No. You are apparently comparing this to the Schrodinger eq ih∂/∂t ψ = H ψ . However, the schrodinger equation does not give the time evolution of the Hamiltonian operator. This equation gives the time evolution of the state ψ. The operator on the RHS is necessarily the Hamiltonian because the Hamiltonian, by definition, is the operator which gives the time-evolution of the state. To write ih ∂/∂t ψ = L2 ψ is equivalent to setting the Hamiltonian equal to L2.

    There is no time-evolution of the Hamiltonian. The Hamiltonian is constant. Unless one is working with a system which does not conserve energy.
  5. Jan 30, 2014 #4
    thanks for the response guys. In summary, it was a stupid question ha. So how would one go about working out the time evolution of the angular momentum operator for a 2 level system for example?
  6. Jan 30, 2014 #5


    User Avatar
    Science Advisor

    ##H## is the generator of time translations whereas ##J## is the generator of spatial rotations. In what you've written you're considering the Schrodinger picture in which the time dependence is carried by the state vectors and not the operators themselves. The picture in which the operators themselves carry time dependence is also important (and called the Heisenberg picture) but your post reflects the former not the latter. In such a case...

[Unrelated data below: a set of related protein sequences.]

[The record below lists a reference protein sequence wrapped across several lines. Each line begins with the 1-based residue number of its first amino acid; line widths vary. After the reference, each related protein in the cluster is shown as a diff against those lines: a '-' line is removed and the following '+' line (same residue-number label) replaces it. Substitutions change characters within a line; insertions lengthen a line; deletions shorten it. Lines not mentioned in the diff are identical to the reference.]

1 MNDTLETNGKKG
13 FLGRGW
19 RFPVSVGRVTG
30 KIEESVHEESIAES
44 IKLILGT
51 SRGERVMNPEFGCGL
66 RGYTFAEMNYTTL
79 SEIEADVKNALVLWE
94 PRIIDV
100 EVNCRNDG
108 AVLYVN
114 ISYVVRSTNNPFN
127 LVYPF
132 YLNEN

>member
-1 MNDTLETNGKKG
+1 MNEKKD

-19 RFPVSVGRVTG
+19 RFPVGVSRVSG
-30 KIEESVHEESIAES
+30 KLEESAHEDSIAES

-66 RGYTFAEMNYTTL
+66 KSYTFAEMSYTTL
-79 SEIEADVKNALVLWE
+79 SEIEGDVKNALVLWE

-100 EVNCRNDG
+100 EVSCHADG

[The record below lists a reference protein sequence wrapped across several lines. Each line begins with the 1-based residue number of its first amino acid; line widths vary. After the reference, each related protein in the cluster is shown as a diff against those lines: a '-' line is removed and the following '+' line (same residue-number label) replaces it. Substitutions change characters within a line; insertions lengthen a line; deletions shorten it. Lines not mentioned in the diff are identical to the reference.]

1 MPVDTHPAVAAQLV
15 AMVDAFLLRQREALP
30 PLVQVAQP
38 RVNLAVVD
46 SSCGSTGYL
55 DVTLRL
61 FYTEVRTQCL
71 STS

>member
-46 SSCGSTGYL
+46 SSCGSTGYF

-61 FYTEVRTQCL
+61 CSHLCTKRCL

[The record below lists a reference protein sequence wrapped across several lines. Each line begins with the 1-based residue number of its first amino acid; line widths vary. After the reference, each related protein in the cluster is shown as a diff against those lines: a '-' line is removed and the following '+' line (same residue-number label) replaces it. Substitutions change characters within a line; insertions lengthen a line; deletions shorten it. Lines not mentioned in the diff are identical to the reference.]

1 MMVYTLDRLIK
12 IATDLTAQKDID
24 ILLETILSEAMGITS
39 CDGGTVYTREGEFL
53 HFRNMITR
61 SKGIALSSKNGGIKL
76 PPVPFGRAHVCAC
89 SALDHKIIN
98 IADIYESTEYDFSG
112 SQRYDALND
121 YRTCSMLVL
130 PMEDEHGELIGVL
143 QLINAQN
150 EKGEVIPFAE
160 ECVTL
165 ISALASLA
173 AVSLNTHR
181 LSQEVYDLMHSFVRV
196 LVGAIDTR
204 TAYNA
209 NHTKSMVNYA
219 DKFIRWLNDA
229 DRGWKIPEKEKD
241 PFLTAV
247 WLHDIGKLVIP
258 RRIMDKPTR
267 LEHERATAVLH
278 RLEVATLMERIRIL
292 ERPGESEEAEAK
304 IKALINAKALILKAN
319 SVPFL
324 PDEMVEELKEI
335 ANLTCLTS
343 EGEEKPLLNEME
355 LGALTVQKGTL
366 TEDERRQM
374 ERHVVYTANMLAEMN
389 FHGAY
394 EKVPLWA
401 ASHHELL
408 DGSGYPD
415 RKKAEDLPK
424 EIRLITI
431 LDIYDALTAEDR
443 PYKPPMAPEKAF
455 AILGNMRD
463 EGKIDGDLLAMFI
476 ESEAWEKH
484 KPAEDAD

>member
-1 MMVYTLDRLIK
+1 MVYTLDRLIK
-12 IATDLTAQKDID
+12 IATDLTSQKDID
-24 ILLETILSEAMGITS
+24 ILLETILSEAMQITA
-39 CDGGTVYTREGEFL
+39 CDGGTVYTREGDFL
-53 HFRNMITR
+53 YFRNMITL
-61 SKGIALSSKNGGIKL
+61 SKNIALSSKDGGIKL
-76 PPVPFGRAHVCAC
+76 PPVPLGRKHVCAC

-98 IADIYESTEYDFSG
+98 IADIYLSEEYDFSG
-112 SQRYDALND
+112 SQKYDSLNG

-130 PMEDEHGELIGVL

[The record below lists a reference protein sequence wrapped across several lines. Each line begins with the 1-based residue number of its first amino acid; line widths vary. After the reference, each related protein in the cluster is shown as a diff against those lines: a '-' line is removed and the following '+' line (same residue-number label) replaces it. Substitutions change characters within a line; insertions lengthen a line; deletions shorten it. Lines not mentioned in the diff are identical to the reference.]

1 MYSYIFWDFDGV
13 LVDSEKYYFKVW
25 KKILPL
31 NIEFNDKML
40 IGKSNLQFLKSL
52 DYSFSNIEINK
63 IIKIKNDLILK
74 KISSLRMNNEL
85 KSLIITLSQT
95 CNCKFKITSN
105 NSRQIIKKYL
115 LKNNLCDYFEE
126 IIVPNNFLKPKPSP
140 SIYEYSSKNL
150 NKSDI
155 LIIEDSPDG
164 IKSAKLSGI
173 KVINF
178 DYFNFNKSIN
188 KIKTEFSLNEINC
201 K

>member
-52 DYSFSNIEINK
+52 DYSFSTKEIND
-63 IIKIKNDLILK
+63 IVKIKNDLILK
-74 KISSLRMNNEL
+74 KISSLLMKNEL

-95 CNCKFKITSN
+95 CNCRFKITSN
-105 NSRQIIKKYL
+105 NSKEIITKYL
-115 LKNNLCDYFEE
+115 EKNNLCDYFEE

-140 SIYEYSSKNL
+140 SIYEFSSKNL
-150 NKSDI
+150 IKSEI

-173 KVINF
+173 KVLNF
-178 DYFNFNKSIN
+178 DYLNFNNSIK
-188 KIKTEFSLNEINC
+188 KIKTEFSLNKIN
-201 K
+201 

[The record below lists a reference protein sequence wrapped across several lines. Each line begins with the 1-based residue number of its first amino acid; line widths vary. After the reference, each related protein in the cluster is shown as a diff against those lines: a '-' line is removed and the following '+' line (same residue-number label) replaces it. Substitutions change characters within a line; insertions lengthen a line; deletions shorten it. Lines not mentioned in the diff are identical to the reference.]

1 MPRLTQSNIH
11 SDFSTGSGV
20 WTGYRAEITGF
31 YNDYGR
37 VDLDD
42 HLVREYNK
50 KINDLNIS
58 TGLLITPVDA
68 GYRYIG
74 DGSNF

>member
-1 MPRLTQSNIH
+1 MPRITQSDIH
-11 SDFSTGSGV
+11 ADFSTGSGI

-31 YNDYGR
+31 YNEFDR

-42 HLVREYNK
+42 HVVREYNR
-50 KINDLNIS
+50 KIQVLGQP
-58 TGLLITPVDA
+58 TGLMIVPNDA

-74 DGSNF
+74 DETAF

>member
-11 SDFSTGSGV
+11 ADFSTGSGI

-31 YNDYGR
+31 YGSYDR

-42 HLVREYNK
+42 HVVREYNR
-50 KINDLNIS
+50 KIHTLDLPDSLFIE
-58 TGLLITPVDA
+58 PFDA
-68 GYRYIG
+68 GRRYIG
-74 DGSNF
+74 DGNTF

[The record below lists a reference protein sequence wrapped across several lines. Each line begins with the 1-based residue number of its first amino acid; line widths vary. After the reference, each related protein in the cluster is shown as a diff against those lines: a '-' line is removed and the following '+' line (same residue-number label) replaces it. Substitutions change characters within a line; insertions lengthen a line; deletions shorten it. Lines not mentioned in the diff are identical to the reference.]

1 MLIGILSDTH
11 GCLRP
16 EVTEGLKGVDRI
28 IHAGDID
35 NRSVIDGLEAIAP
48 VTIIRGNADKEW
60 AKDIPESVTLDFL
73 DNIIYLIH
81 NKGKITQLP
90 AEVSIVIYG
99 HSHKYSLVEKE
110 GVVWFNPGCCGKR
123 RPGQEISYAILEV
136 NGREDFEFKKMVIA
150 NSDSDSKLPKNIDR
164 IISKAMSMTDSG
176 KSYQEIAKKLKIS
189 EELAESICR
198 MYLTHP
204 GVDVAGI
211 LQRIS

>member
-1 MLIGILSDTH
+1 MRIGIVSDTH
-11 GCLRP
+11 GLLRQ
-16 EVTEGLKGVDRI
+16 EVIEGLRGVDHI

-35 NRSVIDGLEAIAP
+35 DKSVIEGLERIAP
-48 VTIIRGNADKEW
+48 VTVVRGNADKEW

Say we have a state ##|\psi(t) \rangle##. If we translate in time then ##|\psi(t) \rangle## transforms under a unitary representation of the Galilei group according to ##|\psi (t)\rangle \rightarrow e^{i \varepsilon H} |\psi(t) \rangle = |\psi(t - \varepsilon)\rangle ## where ##\varepsilon## is a time translation parameter. From this it is easy to see that ##H |\psi(t) \rangle = i\frac{d}{dt}|\psi(t) \rangle ##. This gives us the equation of motion for ##|\psi(t)\rangle##.